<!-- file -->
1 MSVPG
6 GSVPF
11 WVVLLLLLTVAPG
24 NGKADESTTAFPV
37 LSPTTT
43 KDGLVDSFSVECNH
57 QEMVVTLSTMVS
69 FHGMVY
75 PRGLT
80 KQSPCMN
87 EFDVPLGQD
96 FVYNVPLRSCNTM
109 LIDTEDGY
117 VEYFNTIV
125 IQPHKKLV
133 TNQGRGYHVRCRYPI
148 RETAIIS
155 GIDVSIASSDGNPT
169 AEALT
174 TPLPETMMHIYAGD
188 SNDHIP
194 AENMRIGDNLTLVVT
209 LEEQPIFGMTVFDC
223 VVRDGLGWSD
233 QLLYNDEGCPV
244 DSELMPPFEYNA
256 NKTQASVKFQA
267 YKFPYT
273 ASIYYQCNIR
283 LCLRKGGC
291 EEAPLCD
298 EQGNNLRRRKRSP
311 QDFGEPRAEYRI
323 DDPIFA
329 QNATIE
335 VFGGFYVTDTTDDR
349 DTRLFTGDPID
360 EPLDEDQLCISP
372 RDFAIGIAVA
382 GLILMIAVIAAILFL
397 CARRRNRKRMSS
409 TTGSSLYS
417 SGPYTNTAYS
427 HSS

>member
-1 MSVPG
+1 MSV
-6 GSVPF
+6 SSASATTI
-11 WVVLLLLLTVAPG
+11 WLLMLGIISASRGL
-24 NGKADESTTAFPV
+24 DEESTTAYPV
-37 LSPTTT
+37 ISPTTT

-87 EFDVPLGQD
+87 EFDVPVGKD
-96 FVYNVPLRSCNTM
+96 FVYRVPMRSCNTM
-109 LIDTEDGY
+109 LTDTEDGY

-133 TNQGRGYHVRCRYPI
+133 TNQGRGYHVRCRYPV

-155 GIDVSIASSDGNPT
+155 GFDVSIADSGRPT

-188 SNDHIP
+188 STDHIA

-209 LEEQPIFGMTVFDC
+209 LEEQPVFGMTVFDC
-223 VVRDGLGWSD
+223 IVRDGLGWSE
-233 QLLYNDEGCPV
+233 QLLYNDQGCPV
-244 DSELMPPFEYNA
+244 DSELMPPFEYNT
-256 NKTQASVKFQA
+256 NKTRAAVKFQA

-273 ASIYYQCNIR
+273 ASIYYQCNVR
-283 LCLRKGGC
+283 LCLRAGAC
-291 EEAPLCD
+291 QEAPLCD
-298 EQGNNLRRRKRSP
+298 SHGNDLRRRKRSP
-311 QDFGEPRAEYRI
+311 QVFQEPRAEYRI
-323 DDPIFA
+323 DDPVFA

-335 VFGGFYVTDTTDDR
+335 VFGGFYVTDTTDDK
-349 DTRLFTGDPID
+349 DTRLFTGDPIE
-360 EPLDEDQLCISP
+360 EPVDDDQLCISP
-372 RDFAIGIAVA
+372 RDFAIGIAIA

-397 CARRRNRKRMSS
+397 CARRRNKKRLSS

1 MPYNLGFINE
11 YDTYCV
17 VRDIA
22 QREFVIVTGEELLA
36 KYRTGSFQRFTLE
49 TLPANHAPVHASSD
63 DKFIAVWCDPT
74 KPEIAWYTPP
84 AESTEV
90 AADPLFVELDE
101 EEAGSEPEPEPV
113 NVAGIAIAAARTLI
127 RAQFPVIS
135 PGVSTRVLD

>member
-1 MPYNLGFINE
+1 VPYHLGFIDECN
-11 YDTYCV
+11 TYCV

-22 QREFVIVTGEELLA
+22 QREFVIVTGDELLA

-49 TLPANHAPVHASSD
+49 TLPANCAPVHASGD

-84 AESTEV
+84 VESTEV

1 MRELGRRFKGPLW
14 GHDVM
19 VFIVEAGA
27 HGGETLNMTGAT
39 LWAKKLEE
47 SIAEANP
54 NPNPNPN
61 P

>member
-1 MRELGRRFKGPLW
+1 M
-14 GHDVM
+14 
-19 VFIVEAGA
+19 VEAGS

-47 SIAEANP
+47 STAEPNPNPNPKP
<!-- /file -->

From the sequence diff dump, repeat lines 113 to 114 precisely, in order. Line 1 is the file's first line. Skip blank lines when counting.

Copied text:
135 PGVSTRVLD

>member